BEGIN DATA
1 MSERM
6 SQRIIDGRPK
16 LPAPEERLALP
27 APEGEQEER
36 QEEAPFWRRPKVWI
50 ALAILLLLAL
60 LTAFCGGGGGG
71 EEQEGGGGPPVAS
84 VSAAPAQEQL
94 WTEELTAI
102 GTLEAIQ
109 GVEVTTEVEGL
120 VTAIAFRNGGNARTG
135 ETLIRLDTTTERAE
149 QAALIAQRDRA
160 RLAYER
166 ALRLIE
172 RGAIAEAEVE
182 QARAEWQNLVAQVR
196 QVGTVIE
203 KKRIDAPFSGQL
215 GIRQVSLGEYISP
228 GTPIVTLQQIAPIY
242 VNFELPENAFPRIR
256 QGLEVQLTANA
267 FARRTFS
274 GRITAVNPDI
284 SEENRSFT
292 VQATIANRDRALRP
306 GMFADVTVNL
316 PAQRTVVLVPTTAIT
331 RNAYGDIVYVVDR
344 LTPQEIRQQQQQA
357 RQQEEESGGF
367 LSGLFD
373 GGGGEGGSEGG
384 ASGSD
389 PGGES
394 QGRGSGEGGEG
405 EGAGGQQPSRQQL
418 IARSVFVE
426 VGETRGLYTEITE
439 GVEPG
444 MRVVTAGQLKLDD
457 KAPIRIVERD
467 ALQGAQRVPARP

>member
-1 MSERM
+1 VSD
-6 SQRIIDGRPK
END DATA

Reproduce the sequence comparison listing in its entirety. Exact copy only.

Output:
1 MSERM
6 SQRIIDGRPK
16 LPAPEERLALP
27 APEGEQEER
36 QEEAPFWRRPKVWI
50 ALAILLLLAL
60 LTAFCGGGGGG
71 EEQEGGGGPPVAS
84 VSAAPAQEQL
94 WTEELTAI
102 GTLEAIQ
109 GVEVTTEVEGL
120 VTAIAFRNGGNARTG
135 ETLIRLDTTTERAE
149 QAALIAQRDRA
160 RLAYER
166 ALRLIE
172 RGAIAEAEVE
182 QARAEWQNLVAQVR
196 QVGTVIE
203 KKRIDAPFSGQL
215 GIRQVSLGEYISP
228 GTPIVTLQQIAPIY
242 VNFELPENAFPRIR
256 QGLEVQLTANA
267 FARRTFS
274 GRITAVNPDI
284 SEENRSFT
292 VQATIANRDRALRP
306 GMFADVTVNL
316 PAQRTVVLVPTTAIT
331 RNAYGDIVYVVDR
344 LTPQEIRQQQQQA
357 RQQEEESGGF
367 LSGLFD
373 GGGGEGGSEGG
384 ASGSD
389 PGGES
394 QGRGSGEGGEG
405 EGAGGQQPSRQQL
418 IARSVFVE
426 VGETRGLYTEITE
439 GVEPG
444 MRVVTAGQLKLDD
457 KAPIRIVERD
467 ALQGAQRVPARP

>member
-1 MSERM
+1 VSD
-6 SQRIIDGRPK